There’s an old joke that all Jewish holidays celebrate a miraculous victory over an evil force that wanted to kill the Jews. This is, of course, not true for many (or most) Jewish holidays.
It seems to fit the bill on Chanukah, with one crucial difference.
The Chanukah Story
In the Chanukah story, the evil oppressor was the Greeks. But the Greeks did not set out to kill the Jewish people; their intent was to destroy Jewish culture and identity. To accomplish this, Antiochus, the Greek king, defiled the Holy Temple and banned Jewish observances. Many Jews assimilated into the Hellenistic culture, assisting the goal of eradicating Jewish identity.
Antiochus pushed too far when he demanded that the Jewish people worship statues of Zeus. They finally had enough and revolted, led by the Macabees.
The small army of Macabees miraculously defeated the powerful Greek army. Upon reclaiming the Temple, they cleaned up the mess and sought to rededicate it to restore its holiness. But they discovered that the Greeks had defiled the pure olive oil needed to light the Temple menorah.
The Macabees found one pure vial of oil hidden under the floor of Temple. It was enough to last for one day, but in another miracle, it lasted for eight days. On Chanukah we celebrate the miracle of the oil by lighting Chanukah candles for eight days.
Darkness = A Life Not True to Who You Are
The Chanukah story finds resonance today regardless of your religion. Many of us come of age in communities and cultures where people place expectations on us to be a certain way or pursue a certain path. In school we are told what to do to “succeed” — to get the grades that will land us in the right college or graduate school or in the right job. Teachers and parents lay out their expectations for what they see as our path.
Many people never question these expectations. In fact, they internalize — or assimilate — those expectations until they believe it’s what they want. You might go through most or all of your life feeling like something is off, never quite meeting your full potential, and not realize why.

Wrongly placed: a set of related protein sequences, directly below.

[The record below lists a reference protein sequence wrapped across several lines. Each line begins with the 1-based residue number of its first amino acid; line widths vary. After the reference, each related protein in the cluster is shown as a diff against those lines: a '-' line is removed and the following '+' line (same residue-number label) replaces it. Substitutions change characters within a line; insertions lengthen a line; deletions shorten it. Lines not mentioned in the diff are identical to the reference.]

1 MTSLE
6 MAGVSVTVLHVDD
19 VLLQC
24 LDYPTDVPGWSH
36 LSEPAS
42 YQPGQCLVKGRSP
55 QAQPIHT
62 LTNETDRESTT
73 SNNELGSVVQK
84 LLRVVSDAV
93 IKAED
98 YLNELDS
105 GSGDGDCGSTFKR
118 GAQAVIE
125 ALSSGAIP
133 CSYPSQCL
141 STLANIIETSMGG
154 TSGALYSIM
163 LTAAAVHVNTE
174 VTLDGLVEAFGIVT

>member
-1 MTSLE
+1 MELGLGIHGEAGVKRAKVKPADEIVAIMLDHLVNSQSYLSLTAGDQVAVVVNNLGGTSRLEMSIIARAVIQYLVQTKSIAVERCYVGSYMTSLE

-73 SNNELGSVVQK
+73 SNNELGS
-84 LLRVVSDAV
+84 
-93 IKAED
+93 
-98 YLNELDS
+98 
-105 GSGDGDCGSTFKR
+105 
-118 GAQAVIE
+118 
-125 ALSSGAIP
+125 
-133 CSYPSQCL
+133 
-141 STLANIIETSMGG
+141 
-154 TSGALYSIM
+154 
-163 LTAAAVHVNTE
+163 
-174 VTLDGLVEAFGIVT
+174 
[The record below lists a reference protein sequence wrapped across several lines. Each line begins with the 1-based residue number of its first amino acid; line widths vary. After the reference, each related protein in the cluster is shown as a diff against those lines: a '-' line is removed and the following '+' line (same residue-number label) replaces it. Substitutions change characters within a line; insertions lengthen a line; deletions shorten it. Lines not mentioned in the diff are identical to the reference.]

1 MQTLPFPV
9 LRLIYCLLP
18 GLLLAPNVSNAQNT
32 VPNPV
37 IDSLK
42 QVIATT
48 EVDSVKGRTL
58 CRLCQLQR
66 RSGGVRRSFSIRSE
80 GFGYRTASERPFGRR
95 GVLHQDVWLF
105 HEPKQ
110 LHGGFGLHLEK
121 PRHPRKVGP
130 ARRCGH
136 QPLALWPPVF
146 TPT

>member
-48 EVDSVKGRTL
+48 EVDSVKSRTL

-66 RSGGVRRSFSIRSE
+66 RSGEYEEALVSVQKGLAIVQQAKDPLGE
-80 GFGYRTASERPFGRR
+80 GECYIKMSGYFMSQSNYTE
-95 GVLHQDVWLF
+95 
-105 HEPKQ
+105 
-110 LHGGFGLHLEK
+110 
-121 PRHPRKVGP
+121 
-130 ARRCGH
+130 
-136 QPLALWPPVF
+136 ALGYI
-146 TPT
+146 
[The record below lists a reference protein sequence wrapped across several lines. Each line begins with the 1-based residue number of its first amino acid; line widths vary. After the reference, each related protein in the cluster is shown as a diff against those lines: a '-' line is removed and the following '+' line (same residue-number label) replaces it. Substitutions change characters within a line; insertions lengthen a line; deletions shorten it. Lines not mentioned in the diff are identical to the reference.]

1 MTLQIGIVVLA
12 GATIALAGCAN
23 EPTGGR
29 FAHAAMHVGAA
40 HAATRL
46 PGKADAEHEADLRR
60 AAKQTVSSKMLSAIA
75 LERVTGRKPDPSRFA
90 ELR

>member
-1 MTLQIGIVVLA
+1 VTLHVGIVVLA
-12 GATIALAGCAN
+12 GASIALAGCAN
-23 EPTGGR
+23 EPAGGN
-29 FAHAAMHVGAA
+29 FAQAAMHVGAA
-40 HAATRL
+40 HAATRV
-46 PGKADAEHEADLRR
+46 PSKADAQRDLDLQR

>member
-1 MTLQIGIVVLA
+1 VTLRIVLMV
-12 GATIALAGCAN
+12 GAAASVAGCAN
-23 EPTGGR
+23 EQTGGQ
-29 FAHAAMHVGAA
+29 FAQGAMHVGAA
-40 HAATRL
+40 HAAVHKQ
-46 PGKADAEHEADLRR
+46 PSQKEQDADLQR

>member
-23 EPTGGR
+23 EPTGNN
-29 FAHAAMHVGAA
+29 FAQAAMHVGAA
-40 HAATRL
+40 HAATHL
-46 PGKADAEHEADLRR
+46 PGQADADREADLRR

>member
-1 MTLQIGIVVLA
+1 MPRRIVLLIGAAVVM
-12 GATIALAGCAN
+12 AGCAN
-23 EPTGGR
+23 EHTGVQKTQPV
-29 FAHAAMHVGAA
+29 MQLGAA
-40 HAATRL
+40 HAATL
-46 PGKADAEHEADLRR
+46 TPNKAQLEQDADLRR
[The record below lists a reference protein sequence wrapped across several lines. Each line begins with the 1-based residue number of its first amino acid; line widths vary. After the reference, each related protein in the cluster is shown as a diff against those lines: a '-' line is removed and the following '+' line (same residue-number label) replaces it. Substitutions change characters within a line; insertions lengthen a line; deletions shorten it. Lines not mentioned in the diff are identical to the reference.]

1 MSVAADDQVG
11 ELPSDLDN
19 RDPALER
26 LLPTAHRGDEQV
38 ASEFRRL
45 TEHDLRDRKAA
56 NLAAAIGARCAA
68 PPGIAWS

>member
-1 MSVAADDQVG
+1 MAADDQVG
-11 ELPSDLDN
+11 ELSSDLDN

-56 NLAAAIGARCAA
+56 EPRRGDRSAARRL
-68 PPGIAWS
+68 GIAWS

This disconnection occurs when you are living a life that isn’t aligned with your values and your truth. You’ve lost your identity — your inner light.
At some point you may become aware of this, but still go along with it, the way the Jews acclimated to the Hellenistic culture. In that state, we lose our light.
When we are living a life that is not true to our values, in an identity that isn’t true to who we really are, we are living in darkness.
You must remember, even when you are living in darkness, that your light is hidden within.
The Light of Your Soul
The pure oil represents the light of our soul.
Like the oil that was hidden beneath the floor of the Temple, we often hide our light to protect it from being defiled.
The story of Chanukah teaches us that our light can’t be destroyed when we take a stand for our truth. Like the Macabees, we must first fight off those who wish us to be what we’re not. Only after taking a stand for the right to choose our own identity can we regain access to our light.
As in the miracle of Chanukah, we find that when we share our inner light, it miraculously grows beyond itself to light the world.